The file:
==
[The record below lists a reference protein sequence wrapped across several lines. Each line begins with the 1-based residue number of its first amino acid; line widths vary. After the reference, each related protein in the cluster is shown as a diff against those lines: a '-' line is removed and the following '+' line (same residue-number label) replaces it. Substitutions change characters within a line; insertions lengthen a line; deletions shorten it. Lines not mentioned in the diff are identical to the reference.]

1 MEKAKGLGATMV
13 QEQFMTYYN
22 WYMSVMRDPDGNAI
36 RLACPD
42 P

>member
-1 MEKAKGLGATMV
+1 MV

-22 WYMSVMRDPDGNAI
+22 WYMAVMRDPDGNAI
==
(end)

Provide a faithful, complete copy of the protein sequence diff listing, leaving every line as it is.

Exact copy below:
[The record below lists a reference protein sequence wrapped across several lines. Each line begins with the 1-based residue number of its first amino acid; line widths vary. After the reference, each related protein in the cluster is shown as a diff against those lines: a '-' line is removed and the following '+' line (same residue-number label) replaces it. Substitutions change characters within a line; insertions lengthen a line; deletions shorten it. Lines not mentioned in the diff are identical to the reference.]

1 MEKAKGLGATMV
13 QEQFMTYYN
22 WYMSVMRDPDGNAI
36 RLACPD
42 P

>member
-1 MEKAKGLGATMV
+1 MV

-22 WYMSVMRDPDGNAI
+22 WYMAVMRDPDGNAI